On the Op-Ed page of the New York Times, an assistant professor of medieval European history, Sara Ritchey, has some words of advice:
By the time of the First Lateran Council, the priest’s wife had become a symbol of wantonness and defilement. The reason was that during this period the nature of the host consecrated at Mass received greater theological scrutiny. Medieval theologians were in the process of determining that bread and wine, at the moment of consecration in the hands of an ordained priest at the altar, truly became the body and blood of Jesus Christ. The priest who handled the body and blood of Christ should therefore be uncontaminated lest he defile the sacred corpus.
The priest’s wife was an obvious danger. Her wanton desire, suggested the 11th-century monk Peter Damian, threatened the efficacy of consecration. He chastised priests’ wives as “furious vipers who out of ardor of impatient lust decapitate Christ, the head of clerics,” with their lovers. According to the historian Dyan Elliott, priests’ wives were perceived as raping the altar, a perpetration not only of the priest but also of the whole Christian community.
The priest’s nuclear family was also seen as a risk to the stability of the church. His children represented a threat to laypersons, who feared that their endowments might be absorbed into the hands of the priest’s offspring to create a rival clerical dynasty. A celibate priest would thus ensure donations from the neighboring landed aristocracy. Furthermore, the priest’s wife was often accused, along with her children, of draining the church’s resources with her extravagance and frivolity. Pope Leo IX attempted to remedy this problem in the 11th century by decreeing that the wives and children of priests must serve in his residence at the Lateran Palace in Rome.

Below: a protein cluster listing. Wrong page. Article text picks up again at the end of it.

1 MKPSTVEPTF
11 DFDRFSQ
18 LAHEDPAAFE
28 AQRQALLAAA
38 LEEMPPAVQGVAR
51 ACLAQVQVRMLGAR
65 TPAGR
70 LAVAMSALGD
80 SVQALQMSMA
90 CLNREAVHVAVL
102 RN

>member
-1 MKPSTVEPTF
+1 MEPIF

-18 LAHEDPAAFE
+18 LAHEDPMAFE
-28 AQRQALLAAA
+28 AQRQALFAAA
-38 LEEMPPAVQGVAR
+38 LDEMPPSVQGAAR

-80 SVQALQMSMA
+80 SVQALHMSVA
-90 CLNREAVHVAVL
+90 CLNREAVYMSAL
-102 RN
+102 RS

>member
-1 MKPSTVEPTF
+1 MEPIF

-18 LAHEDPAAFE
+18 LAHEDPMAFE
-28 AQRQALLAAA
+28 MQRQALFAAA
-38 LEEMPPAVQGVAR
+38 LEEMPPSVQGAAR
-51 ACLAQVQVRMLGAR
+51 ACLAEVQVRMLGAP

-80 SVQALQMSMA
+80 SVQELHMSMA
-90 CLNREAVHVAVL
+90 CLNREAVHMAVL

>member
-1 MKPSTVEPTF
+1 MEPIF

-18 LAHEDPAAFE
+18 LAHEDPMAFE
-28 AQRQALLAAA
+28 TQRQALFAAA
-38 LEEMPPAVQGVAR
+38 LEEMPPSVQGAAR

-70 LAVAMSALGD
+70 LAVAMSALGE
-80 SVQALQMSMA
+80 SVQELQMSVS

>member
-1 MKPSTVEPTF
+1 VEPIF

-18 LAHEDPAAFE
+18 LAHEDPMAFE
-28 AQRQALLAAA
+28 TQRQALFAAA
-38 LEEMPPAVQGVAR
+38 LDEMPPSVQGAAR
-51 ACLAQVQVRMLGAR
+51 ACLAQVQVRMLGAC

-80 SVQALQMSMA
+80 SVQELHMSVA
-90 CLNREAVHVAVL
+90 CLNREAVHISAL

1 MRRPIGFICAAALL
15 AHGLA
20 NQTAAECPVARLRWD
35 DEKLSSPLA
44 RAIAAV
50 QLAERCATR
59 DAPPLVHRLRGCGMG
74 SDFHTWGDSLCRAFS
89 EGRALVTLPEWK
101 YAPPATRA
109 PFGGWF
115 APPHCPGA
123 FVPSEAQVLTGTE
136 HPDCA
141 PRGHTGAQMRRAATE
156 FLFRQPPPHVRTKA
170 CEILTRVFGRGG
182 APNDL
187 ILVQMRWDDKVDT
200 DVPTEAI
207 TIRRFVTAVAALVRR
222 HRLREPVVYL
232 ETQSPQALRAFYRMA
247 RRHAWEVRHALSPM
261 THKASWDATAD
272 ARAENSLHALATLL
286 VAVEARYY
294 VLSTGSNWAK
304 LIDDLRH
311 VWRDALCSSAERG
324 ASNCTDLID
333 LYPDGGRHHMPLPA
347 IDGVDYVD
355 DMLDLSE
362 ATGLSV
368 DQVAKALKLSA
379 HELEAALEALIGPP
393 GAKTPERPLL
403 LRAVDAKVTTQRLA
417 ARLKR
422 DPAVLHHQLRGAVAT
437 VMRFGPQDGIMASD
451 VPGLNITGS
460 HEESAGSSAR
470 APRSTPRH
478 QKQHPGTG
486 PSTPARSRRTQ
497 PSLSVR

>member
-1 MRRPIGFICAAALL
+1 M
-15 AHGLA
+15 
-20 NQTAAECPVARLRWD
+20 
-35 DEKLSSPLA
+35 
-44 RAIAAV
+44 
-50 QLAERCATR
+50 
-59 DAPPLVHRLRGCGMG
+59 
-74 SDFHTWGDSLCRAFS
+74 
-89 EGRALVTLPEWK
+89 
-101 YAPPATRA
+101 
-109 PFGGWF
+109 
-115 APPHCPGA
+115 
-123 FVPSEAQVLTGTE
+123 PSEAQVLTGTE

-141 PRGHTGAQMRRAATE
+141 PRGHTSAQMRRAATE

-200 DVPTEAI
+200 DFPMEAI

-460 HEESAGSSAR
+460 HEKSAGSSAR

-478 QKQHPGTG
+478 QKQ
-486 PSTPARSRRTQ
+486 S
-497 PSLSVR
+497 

Given this history, I caution the clerical wife to be on guard as she enters her role as a sacerdotal attaché. Her position is an anomalous one and, as the Vatican has repeatedly insisted, one that will not receive permanent welcome in the church. That said, for the time being, it will be prudent for the Vatican to honor the dignity of the wives and children of its freshly ordained married priests. And here, I suggest, a real conversation about the continuation of priestly celibacy might begin.
Clearly, the author sees the Church as a place of rampant misogyny and sexism, where women are the root of all evil. All this, of course, based on writings from the 11th century.
Well. I think four decades of recent history involving the wives of deacons, and the experience of wives of clergy who have become a part of the life of the Church through the Pastoral Provision (not to mention the wives of priests and deacons in the Oriental Church) might offer a less ominous picture than the one painted here.
Any wives out there want to weigh in?
UPDATE: Carl Olson has a good dissection of everything that’s wrong with the piece right here.